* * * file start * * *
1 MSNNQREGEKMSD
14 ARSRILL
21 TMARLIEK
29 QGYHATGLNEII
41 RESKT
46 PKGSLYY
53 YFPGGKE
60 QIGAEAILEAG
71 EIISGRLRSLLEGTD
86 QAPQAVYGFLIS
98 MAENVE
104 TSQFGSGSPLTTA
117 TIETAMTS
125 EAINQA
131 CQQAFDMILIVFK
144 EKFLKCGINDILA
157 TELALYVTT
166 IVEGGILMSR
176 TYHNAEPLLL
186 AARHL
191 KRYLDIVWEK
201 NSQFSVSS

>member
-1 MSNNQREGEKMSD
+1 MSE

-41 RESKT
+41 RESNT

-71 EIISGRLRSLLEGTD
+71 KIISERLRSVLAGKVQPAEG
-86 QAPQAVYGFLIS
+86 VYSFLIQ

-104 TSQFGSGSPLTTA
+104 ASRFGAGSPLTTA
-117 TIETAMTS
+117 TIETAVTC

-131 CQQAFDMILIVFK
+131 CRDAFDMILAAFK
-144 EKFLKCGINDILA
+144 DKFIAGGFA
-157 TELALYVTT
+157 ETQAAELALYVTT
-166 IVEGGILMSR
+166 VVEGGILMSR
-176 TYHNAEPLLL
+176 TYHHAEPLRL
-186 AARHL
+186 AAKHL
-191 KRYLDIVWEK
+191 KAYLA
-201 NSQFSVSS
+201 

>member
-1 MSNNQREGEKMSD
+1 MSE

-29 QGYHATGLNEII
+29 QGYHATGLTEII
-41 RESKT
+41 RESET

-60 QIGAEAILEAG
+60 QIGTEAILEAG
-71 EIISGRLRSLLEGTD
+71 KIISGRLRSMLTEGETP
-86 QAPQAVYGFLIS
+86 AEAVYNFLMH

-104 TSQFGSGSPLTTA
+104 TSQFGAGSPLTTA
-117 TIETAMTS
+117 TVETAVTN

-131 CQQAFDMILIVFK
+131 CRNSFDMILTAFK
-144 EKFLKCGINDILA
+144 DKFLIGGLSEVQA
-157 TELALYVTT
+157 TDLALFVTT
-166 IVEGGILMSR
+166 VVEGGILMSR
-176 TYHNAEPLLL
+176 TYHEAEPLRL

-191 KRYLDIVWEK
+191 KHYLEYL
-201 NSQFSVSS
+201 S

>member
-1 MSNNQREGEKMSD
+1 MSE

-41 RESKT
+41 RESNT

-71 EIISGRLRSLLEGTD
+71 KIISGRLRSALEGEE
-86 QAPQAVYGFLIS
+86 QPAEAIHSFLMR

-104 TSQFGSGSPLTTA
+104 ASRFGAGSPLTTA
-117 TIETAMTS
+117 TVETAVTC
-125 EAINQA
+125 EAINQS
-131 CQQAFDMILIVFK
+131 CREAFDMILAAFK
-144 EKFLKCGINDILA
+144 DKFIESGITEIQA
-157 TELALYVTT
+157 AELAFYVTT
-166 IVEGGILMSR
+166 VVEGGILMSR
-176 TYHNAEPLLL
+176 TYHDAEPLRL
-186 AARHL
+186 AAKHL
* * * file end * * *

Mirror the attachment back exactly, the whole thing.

1 MSNNQREGEKMSD
14 ARSRILL
21 TMARLIEK
29 QGYHATGLNEII
41 RESKT
46 PKGSLYY
53 YFPGGKE
60 QIGAEAILEAG
71 EIISGRLRSLLEGTD
86 QAPQAVYGFLIS
98 MAENVE
104 TSQFGSGSPLTTA
117 TIETAMTS
125 EAINQA
131 CQQAFDMILIVFK
144 EKFLKCGINDILA
157 TELALYVTT
166 IVEGGILMSR
176 TYHNAEPLLL
186 AARHL
191 KRYLDIVWEK
201 NSQFSVSS

>member
-1 MSNNQREGEKMSD
+1 MSE

-41 RESKT
+41 RESNT

-71 EIISGRLRSLLEGTD
+71 KIISERLRSVLAGKVQPAEG
-86 QAPQAVYGFLIS
+86 VYSFLIQ

-104 TSQFGSGSPLTTA
+104 ASRFGAGSPLTTA
-117 TIETAMTS
+117 TIETAVTC

-131 CQQAFDMILIVFK
+131 CRDAFDMILAAFK
-144 EKFLKCGINDILA
+144 DKFIAGGFA
-157 TELALYVTT
+157 ETQAAELALYVTT
-166 IVEGGILMSR
+166 VVEGGILMSR
-176 TYHNAEPLLL
+176 TYHHAEPLRL
-186 AARHL
+186 AAKHL
-191 KRYLDIVWEK
+191 KAYLA
-201 NSQFSVSS
+201 

>member
-1 MSNNQREGEKMSD
+1 MSE

-29 QGYHATGLNEII
+29 QGYHATGLTEII
-41 RESKT
+41 RESET

-60 QIGAEAILEAG
+60 QIGTEAILEAG
-71 EIISGRLRSLLEGTD
+71 KIISGRLRSMLTEGETP
-86 QAPQAVYGFLIS
+86 AEAVYNFLMH

-104 TSQFGSGSPLTTA
+104 TSQFGAGSPLTTA
-117 TIETAMTS
+117 TVETAVTN

-131 CQQAFDMILIVFK
+131 CRNSFDMILTAFK
-144 EKFLKCGINDILA
+144 DKFLIGGLSEVQA
-157 TELALYVTT
+157 TDLALFVTT
-166 IVEGGILMSR
+166 VVEGGILMSR
-176 TYHNAEPLLL
+176 TYHEAEPLRL

-191 KRYLDIVWEK
+191 KHYLEYL
-201 NSQFSVSS
+201 S

>member
-1 MSNNQREGEKMSD
+1 MSE

-41 RESKT
+41 RESNT

-71 EIISGRLRSLLEGTD
+71 KIISGRLRSALEGEE
-86 QAPQAVYGFLIS
+86 QPAEAIHSFLMR

-104 TSQFGSGSPLTTA
+104 ASRFGAGSPLTTA
-117 TIETAMTS
+117 TVETAVTC
-125 EAINQA
+125 EAINQS
-131 CQQAFDMILIVFK
+131 CREAFDMILAAFK
-144 EKFLKCGINDILA
+144 DKFIESGITEIQA
-157 TELALYVTT
+157 AELAFYVTT
-166 IVEGGILMSR
+166 VVEGGILMSR
-176 TYHNAEPLLL
+176 TYHDAEPLRL
-186 AARHL
+186 AAKHL